• Occasionally small nerves around the cut in your skin (the incision) can be damaged, leading to patches of numbness.
  • There can be complications during surgery, for example swelling, stiffness or infection.
  • In some cases where bones are joined (fused) together, the bones can take longer to fuse together than expected and you won’t be able to use your foot properly during this time. Occasionally a non-union occurs – where the fusion doesn’t work properly – and you may need further surgery.

What are the alternatives to surgery?

Alternatives to foot and ankle surgery may include exercise, footcare, drug treatment and specially modified shoes.

Most people with foot and ankle problems will receive other treatments from their GP, rheumatologist or podiatrist before they see a surgeon for an operation. These may include:

If these treatments don’t ease the pain then your doctor may suggest you have surgery.

What are the possible complications?

Complications of foot and ankle surgery can include infections, swelling and stiffness, and wound haematoma (bleeding).

If you’re generally healthy the risk of a serious complication from an operation is very small. Every possible care is taken to prevent complications, but in a few cases these do happen. For example, some people can develop an infection, so it’s important to speak to your doctor straight away for antibiotic treatment if you notice any signs, including:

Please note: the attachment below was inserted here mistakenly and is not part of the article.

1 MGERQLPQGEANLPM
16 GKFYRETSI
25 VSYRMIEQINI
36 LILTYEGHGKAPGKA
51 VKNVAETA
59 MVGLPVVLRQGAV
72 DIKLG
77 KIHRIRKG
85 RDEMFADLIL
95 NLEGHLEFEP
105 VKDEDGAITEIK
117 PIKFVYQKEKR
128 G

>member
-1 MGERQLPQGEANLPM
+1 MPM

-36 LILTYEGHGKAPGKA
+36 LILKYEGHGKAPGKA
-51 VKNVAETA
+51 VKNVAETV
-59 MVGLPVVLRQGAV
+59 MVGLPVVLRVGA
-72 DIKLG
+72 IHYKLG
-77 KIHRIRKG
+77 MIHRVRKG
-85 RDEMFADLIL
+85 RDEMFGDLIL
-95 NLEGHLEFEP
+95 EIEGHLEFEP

• increased pain
  • redness
  • the affected area feeling warmer than usual
  • an unpleasant smell

Some people may have swelling and stiffness, but physiotherapists and occupational therapists can help with exercises and other advice.

Bleeding and wound haematoma

A wound haematoma is when blood collects in a wound. It’s normal to have a small amount of blood leak from the wound after any surgery, and usually this stops within a couple of days. But occasionally blood may collect under your skin, causing a swelling. This can cause a larger but temporary leakage from the wound usually a week or so after surgery, or it may require a smaller second operation to remove the blood collection. Drugs like aspirin and antibiotics can increase the risk of haematoma after surgery.

How should I prepare for surgery?

Before your surgery, your doctor or nurse will check your general health and give you information about preparing for surgery. Ask about any possible changes to your medication and any other questions you may have.

Before the operation your doctor will discuss how long you’ll need to stay and what you’ll need to do before surgery with you. This may include not eating or drinking for a few hours before your operation.

You’ll be asked to sign a consent form that gives your surgeon permission to carry out the treatment. It’s important to ask any questions you may still have. Ask your doctor, nurse or therapist to explain anything you don’t understand. This will help if you’re feeling a little worried.